According to the executive order, the harmful actions of the Russian Federation pose an unusual and extraordinary threat to the national security, foreign policy, and economy of the United States and, therefore, require the use of emergency mechanisms to deal with it. According to the Order, any property belonging to a sanctioned person is blocked regardless of how it came into the US jurisdiction. The decision to sanction a person is made by the US Department of the Treasury, in consultation with the State Department and the Attorney General.[19] The main criteria for sanctioning a person or a company are defined by the Order. According to the document, those who work or have worked in the technology and defense sector of the Russian Federation or other related economic sectors may be subject to the restrictions.[20] Also, those who participate in or are responsible for directly or indirectly carrying out actions in favor of Russia, such as interfering in elections, undermining democratic processes and institutions, and creating national security threats to the US and its allies, could be subject to sanctions.[21] In addition to the property issues, the order prohibits any kind of economic activity with sanctioned persons, including the provision of services, as well as any kind of assistance in circumventing the sanctions imposed on them. The person is not notified in advance of the decision to sanction, as this will give him time to fictitiously transfer the property he/she owns to family members or a close circle of persons, which will weaken the effectiveness of the sanctions.

Although Georgia has not imposed its own sanctions against the Russian Federation, it has joined the major financial sanctions imposed by the US, the EU, and the UK.[22] However, the legislation of Georgia does not contain a unified legal act that defines the policy and enforcement mechanisms of international sanctions. At this stage, there is only one main document that regulates the rules of enforcement of the international sanctions in the financial sector. The order was issued by the Acting President of the National Bank of Georgia (NBG) on August 4, 2023. Nevertheless, it is known that Georgia has also joined the part of the sanctions, which is subject to the re-export of sanctioned goods from the EU countries, the USA and the UK to Russia, and the control of the turnover of dual-use products. Several agencies oversee this process, including the Ministries of Finance, Economy, Defense, and Internal Affairs, the respective LEPLs, and others.[23] The persons responsible for coordinating sanctions in the European Union, the USA, and the United Kingdom also confirm relevant application of the sanctions.[24]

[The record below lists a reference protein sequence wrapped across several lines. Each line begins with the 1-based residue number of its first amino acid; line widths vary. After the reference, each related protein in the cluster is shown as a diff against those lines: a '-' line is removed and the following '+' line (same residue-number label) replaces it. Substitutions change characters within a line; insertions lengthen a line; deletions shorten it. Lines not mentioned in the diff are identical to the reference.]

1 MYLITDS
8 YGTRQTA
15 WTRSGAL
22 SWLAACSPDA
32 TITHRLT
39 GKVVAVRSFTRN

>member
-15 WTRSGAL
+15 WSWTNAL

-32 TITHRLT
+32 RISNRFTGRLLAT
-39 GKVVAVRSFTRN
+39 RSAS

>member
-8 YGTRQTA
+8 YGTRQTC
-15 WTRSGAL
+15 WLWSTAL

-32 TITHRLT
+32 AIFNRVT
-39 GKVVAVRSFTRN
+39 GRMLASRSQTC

Response to the International Sanctions

On March 2, 2023, the term of office of NBG President Koba Gvenetadze expired. Instead of appointing a new president, the Parliament adopted a legislative amendment and appointed the first vice-president, former Minister of Economy and Sustainable Development, Natela Turnava as the Acting President until the position is filled.[25] NBG is the main body that oversees the enforcement of sanctions imposed in the financial sector since the beginning of the war in Ukraine. According to Turnava's Order of August 4, 2023, which concerns the procedure for the implementation of the sanctions regime, those persons who are under the supervision of the NBG are obliged to comply with all the sanctions imposed on Russia and Belarus by the USA, the European Union and the United Kingdom. In case commercial banks and microbanks do not comply with the established rules, they will be subject to appropriate sanctions, according to the Order.[26] It should be noted that from February 24, 2022, when Russia invaded Ukraine, until the issuance of the order, NBG implemented financial sanctions without any legislative regulation, through electronic correspondence with commercial banks and other persons subordinate to it.[27]

Even though international sanctions were enforced in other sectors as well, when studying the issue, the Social Justice Center found it difficult to find specific legal acts from the public sources defining the general rule of sanctions enforcement and, first of all, the areas within which the country joins international restrictions. In addition to customs control and the efforts by financial institutions in their field, another area that the sanctions imposed by the West will affect are real estate and moveable things that have significant value. Respectively, in the framework of similar sanctions, the Russian oligarchs were deprived of their houses, plots of land, cars and other luxury items.


Questions about the Circumvention of the International Sanctions

The primary purpose of the sanctions is to limit as much access to finance for those individuals and companies that fund Russia's unjustified war in Ukraine. Therefore, they will be effective if they do not leave various loopholes for sanctioned persons to maintain access to their capital. In this context, the fact that, probably, even more problematic is that the current legal regime of Georgia probably does not define the rules for spreading sanctions on real estate and movable property. The Social Justice Center could not find any legal acts issued by the Minister of Justice or other competent authority, which would define the limitation of the right to property, for example, to real estate, in the event of sanctioning a person. On the one hand, NBG restricts the sanctioned persons from accessing bank and micro-bank assets; However, on the other hand, the Ministry of Justice allows the sanctioned persons to dispose of their real estate, which may be expressed in receiving income from the sale of property. Under these conditions, Georgia's adherence to international sanctions is fragmented and cannot ensure its complete and effective implementation.